Friends and relatives, I hope you are doing well during this summer season. Our colleagues in Minneapolis and I are trying to make the most of the short summer months in a socially distanced way. Whenever possible, I’ve been camping with my family in beautiful Montana. While we at the Minneapolis Fed are working hard to serve Indian Country during these difficult and uncertain times, we wish you all the best in making the most of the season.
I began my tenure as Center for Indian Country Development’s (CICD’s) director speaking at RES in Las Vegas, where I shared some of our work and invited the audience to collaborate with us. In working to serve Indian Country, CICD depends on feedback and partners to ensure we are addressing the most serious challenges in the best way for tribes. Later at the conference, James Colombe hosted a panel on tribal homeownership featuring NAIHC Executive Director Anthony Walters; 1st Tribal Lending’s Juel Burnette; and Tawney Brunsch of Lakota Funds, who also serves on the Community Advisory Council for the Board of Governors of the Federal Reserve System. Overall, RES was a fantastic opportunity to network and engage.
CICD has conducted two surveys of tribes and tribal enterprises affected by the COVID-19 pandemic. Using data from the American Community Survey, Dr. Donna Feir showed that jobs in tribal communities and jobs held by tribal members are much more likely to be in the service sector, which is one of the industries most severely impacted by social distancing. Findings from the initial March survey showed tribes and tribal enterprises anticipating revenue decreases and staff cuts as a result of the pandemic. Findings from the second survey in April showed that respondents anticipated even greater impacts from COVID-19. At the time of the April survey, over 50 percent of all enterprise and government respondents had laid off or furloughed employees, with 30 percent of enterprises laying off or furloughing 80–100 percent of their workforce. As a result, revenue for enterprises and governments was down, while costs related to the public health crisis were up—with millions of dollars of standing, unmet capital needs. We hope that these results can help tribes advocate for policies that will address the impact of the virus.
CICD has been working hard to make sure that Indian Country is fully included in pandemic response programming. We consistently reached out to tribal leaders; lenders that serve tribes; and partners like NCAI, NAFOA, and the Native CDFI Network to learn about Indian Country’s credit needs due to COVID-19 and shared these needs broadly. Our outreach led to exciting changes to the Federal Reserve’s Main Street Lending Program (MSLP), which now allows tribal businesses that participate in the MSLP to make distributions to their tribes’ governments. This change honors the reality that tribes depend on tribal enterprise revenue to fund essential services. For more details, see the program’s FAQs.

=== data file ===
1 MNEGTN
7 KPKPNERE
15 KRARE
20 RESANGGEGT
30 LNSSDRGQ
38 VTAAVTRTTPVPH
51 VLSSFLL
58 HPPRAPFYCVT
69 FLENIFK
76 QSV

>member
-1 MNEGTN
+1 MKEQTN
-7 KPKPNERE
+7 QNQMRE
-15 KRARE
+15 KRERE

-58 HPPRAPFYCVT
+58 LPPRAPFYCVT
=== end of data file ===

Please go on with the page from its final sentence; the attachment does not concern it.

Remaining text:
Police violence has taken center stage in American discourse. Earlier this year, CICD summer fellow Matthew Harvey published a paper on fatal encounters between Native Americans and the police. Matthew found that, in the Federal Reserve’s Ninth District, Native American males have 14 times as many fatal encounters as White males, and that Native American females have 38 times as many fatal encounters as White females. Violent discrimination against Indigenous people is an ongoing reality and must be considered in a full accounting of the economic challenges facing tribal communities.
Minneapolis Community Development and Engagement staff member Michou Kokodoko has worked on community development financial institutions (CDFIs) and Native CDFIs for years. Michou hosted a panel at the Oweesta conference where Washington and Lee University economics professor Joseph Guse presented research showing that Native CDFIs are correlated with increased credit scores in the tribal communities they serve. Native CDFIs are important vehicles for credit in tribal communities, and CICD looks forward to supporting more research on the impact of Native CDFIs and best practices.
This summer, CICD is proud to work with interns Charles Golding and Ryan Running Crane. We’re sad to see Dr. Donna Feir move on to the University of Victoria but look forward to continuing to work with her on Indigenous economic research as our new CICD Research Fellow. Also, on July 20 we welcomed new team member Heather Sobrepena, who previously led the Office of Indian Country Economic Development at the Montana Department of Commerce. She’ll make great contributions to our work on Indigenous policy.
We wish you all the best in the months ahead. Economic and public health challenges will likely continue in Indian Country, and we at CICD intend to do our best to address them.
Casey Lozar (Salish Kootenai)
Vice President, Director of Center for Indian Country Development